The art of the mural thrives in Columbus, but the scale and artistic ambition of this interior work put it in a class by itself. Memushaj recalls that even finding an artist to realize the owners’ ambition was a difficult proposition. They found Nini only by the good luck of connections. Other candidates completely struck out, daunted by the demands of creating a unified scene on a wall posing such an extreme challenge of composition. Brakaj and Memushaj wanted a historical scene featuring North High St. and the arches. But how could an artist devise a picture that could include a perspective of the street with arches fading into the distance – into a very small space, that is – yet incorporate a foreground of such great breadth? The first candidates despaired.
Enter Vasiliev Nini who, even in his first sketches, gave inspiration and life to a remarkable project.
Nini is an Albanian-born American who moved recently to Columbus. He’s a classically trained sculptor educated at the Academy of Beaux Arts in Tirana, Albania. He has placed work of all sizes and materials at locations around the world. His commissioned work is owned by Queen Beatrix of Holland, by sculpture parks in Catanzaro and Aquafirmoza, Italy, and in several Albanian Embassies around the world. He created the Four Martyrs sculpture in Rotkoc, Kosovo, and has done statues of Saint Theresa for commissions in Bronx, Detroit, and two cities in Kosovo. His commissions are found at the San Antonio (Texas) Cathedral, at Texas A & M University, in Omaha, Nebraska, and in Wheeling, West Virginia.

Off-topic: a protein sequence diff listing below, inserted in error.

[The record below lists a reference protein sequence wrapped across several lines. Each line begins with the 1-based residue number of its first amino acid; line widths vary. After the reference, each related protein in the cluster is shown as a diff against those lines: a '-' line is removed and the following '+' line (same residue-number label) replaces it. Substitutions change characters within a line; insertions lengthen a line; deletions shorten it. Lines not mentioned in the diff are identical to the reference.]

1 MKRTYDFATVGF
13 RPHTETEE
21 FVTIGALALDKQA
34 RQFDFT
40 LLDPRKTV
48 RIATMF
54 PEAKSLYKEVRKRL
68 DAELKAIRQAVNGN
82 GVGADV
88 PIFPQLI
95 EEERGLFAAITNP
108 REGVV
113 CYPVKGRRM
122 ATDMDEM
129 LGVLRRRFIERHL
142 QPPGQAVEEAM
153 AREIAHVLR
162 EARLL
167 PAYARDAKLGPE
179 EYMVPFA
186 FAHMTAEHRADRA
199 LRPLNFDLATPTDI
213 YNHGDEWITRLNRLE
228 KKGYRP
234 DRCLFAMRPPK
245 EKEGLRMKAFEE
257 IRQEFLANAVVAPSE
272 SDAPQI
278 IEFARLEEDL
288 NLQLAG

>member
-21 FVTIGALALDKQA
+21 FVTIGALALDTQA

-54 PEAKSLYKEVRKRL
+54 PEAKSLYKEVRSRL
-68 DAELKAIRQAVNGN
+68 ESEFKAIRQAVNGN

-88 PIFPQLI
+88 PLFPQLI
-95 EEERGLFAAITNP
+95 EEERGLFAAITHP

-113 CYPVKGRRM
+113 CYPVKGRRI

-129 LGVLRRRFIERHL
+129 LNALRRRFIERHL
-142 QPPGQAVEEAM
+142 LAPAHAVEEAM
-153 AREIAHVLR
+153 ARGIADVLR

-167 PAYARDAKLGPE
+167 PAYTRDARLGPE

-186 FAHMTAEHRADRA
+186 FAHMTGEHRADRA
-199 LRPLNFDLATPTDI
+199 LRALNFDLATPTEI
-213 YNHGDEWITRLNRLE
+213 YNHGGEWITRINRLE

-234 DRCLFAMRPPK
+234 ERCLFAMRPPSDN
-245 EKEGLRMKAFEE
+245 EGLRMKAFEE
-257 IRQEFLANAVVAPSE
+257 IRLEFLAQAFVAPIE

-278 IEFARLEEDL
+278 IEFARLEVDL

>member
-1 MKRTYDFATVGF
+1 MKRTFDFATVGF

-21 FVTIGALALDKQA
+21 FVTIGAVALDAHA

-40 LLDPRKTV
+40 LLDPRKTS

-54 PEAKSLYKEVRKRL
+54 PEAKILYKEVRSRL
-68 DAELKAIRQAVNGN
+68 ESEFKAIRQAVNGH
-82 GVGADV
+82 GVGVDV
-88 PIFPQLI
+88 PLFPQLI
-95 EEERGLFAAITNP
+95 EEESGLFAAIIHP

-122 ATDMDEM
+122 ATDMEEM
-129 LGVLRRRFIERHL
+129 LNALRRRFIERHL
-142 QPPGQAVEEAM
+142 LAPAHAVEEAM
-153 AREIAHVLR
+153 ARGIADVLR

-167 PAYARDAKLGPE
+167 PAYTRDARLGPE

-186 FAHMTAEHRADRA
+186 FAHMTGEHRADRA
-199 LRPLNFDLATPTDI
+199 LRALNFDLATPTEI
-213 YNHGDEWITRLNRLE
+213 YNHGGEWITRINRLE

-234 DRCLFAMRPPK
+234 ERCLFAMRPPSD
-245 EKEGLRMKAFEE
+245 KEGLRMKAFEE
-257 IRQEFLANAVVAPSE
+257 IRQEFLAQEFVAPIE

To the thoroughness of his European classical training in the arts Nini credits his comfort in assuming the Arch City mural project. For the historical subject, he chose not only to work in black and white, but he took it one step further by choosing graphite (“pencil”) over ink, paint, or even charcoal. Most of us overlook the fact that even a soft pencil doesn’t really make black marks: the graphite (many of us still call it “lead,” but it is not) yields only various degrees of gray. Depending on the hardness or softness, graphite marks will be either lighter or darker. Graphite is also shiny. This isn’t important in writing a page of mathematics homework, but in drawing, the sheen imparts a special quality to the work. In choosing to work in graphite, Nini knew there would be a resulting luster to the mural.